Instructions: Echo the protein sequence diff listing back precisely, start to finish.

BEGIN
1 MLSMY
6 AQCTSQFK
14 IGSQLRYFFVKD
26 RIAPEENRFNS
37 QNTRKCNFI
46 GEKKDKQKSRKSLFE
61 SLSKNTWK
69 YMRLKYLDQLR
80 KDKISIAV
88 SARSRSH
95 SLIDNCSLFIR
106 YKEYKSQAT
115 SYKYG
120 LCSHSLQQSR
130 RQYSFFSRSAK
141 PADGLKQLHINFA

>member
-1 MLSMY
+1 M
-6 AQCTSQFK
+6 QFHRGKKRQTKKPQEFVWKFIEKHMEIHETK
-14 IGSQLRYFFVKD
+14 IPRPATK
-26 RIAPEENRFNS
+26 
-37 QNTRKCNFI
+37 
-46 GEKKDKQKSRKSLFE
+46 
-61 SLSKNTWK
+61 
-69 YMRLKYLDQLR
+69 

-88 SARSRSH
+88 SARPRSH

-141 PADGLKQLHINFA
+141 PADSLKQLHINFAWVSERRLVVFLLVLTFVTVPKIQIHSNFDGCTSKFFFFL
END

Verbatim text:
1 MLSMY
6 AQCTSQFK
14 IGSQLRYFFVKD
26 RIAPEENRFNS
37 QNTRKCNFI
46 GEKKDKQKSRKSLFE
61 SLSKNTWK
69 YMRLKYLDQLR
80 KDKISIAV
88 SARSRSH
95 SLIDNCSLFIR
106 YKEYKSQAT
115 SYKYG
120 LCSHSLQQSR
130 RQYSFFSRSAK
141 PADGLKQLHINFA

>member
-1 MLSMY
+1 M
-6 AQCTSQFK
+6 QFHRGKKRQTKKPQEFVWKFIEKHMEIHETK
-14 IGSQLRYFFVKD
+14 IPRPATK
-26 RIAPEENRFNS
+26 
-37 QNTRKCNFI
+37 
-46 GEKKDKQKSRKSLFE
+46 
-61 SLSKNTWK
+61 
-69 YMRLKYLDQLR
+69 

-88 SARSRSH
+88 SARPRSH

-141 PADGLKQLHINFA
+141 PADSLKQLHINFAWVSERRLVVFLLVLTFVTVPKIQIHSNFDGCTSKFFFFL